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Oxygen by Ivan Vyripaev

SzínMűHely Productions

 

Friday, 2 December, 8 pm and Saturday, 3 December, 10 pm

Anker’t

60 minutes without a break

Performed in Hungarian, with English surtitles

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Performed by:

Boy: Sándor Márkus

Girl: Angéla Eke

 

Music: DJ Sanyi and Adam Salman

Hungarian translation by: Orsolya Kis

Adaptation: Kristóf „Színész Bob” Horváth

Visual design: Sándor Márkus

Styling: Angéla Eke

Production director: Mária Szilágyi

Assistant to the director: Eszter Bálint

Directed by: Bálint Szilágyi

Date of first night: 2. December, 2016

WHO? Bálint Szilágyi is on the way of becoming a significant figure in young generation of Hungarian theatre directors. As a last year puppetry directing student he approaches texts with an analytical precision, ‘a lover of premieres’, boldly tackling the plays yet undiscovered on the Hungarian stage. He finds it important for theatre to deal with the problems important also for his generation, to stage topical issues, in a style which is both extravagant and breaks with all existing conventions. This is the main reason why he chose as partners for this venture the two founding members of Nylon Group, Sándor Márkus and Angéla Eke (holder of the Junior Prima Award). The trio tries to exploit the unique, ingenious and sexy potential of puppetry as a genre for grownups. Ivan Vyrypaev is one of the leading members of the generation of young Russian playwrights, author of the play Oxygen, which has become an emblematic work of the new millennium in Russia. ‘A sacred fool of theatre’, who claims no less of himself than to have single-handedly founded a new theatre trend he calls confession, which tries to evoke the metaphysical dimensions of the Russian drama.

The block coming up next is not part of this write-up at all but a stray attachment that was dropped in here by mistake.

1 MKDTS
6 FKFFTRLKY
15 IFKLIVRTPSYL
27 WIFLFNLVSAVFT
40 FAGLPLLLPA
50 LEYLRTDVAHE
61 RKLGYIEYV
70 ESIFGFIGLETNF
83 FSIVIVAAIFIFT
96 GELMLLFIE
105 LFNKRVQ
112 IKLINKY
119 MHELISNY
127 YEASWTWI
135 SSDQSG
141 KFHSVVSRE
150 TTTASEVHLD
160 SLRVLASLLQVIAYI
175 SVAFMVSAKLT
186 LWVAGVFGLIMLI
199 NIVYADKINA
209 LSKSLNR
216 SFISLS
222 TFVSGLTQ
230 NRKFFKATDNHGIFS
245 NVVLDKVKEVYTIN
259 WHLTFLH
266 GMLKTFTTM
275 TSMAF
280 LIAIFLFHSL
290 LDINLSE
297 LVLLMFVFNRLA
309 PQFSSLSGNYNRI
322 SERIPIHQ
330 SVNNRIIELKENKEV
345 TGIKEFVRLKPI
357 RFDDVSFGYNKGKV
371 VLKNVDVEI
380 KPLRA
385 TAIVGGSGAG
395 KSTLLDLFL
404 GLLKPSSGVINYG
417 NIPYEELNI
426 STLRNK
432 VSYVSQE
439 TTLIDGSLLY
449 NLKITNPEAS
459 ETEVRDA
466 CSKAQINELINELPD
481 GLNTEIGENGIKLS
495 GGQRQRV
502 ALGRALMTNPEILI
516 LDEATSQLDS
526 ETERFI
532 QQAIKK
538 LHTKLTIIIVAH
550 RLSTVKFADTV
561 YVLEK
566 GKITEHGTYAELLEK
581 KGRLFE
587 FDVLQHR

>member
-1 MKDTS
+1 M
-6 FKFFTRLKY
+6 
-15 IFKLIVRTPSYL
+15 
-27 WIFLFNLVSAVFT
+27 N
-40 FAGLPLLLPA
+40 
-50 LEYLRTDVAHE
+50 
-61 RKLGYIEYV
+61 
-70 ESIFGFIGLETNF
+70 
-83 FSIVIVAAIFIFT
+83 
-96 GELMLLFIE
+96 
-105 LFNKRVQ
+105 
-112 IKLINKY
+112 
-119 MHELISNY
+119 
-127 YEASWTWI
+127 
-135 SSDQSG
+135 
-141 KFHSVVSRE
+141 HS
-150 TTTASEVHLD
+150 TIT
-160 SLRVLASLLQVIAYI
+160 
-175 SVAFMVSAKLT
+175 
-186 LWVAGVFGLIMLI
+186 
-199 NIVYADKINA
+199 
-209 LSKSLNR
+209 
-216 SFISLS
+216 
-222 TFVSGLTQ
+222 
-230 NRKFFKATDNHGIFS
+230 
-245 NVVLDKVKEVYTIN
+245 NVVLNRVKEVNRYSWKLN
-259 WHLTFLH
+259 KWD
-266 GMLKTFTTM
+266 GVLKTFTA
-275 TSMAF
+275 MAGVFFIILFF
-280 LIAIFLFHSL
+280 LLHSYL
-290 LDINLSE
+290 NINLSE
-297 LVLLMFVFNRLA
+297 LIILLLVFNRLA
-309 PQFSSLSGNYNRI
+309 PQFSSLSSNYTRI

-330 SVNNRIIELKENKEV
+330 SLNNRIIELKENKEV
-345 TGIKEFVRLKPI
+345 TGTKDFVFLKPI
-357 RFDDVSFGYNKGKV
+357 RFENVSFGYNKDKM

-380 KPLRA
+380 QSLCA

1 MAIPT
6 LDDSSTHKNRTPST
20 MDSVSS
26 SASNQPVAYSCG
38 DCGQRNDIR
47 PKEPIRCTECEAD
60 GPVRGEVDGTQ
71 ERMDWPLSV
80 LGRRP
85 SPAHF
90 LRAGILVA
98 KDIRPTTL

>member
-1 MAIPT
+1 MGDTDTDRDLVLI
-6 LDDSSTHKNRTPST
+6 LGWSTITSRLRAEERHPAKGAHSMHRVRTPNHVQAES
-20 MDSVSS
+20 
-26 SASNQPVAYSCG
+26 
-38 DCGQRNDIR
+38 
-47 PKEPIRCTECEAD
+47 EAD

WHAT? Vyrypaev’s play is a concert theatre piece: combining free verse and music. It questions the meaning of Biblical commandments, the possibility of their realisation in our times, in our societies. A man and a woman perform ten ‘tracks’, each of which raises moral dilemmas, following the plotline of a quite simple story. Sasha falls in love with a girl and, therefore, kills his wife, yet their relationship quickly turns into a self-destructive frenzy. The play uses the language of the young people. Starting from the Biblical quotations, an almost slam-like musical torrent of worlds is set loose, which is both very much entertaining and thought-provoking. The play is not performed in a theatrical space but at a popular Budapest pub. The soundtrack will be provided by DJ Sanyi and Adam Salman, a well-known DJ duo of the Hungarian underground scene. The text was adapted for the Hungarian stage by Kristóf ‘Actor Bob’ Horváth, a versatile slammer, who followed the rehearsals as instructor.

WHY? The play is permeated with the nihilism and disillusionment of the post-regime change Russia. This public mood (even if twenty years have gone by since), seems to emerge with increasing intensity in present-day Hungary. Higher education becomes more and more of a dilemma, or the question of ‘should I stay or should I go’ among many young people. The alternative to these problems is often alcoholism or violence. The play shows these personal problems in a social reflection, while it successfully avoids all forms of moralizing.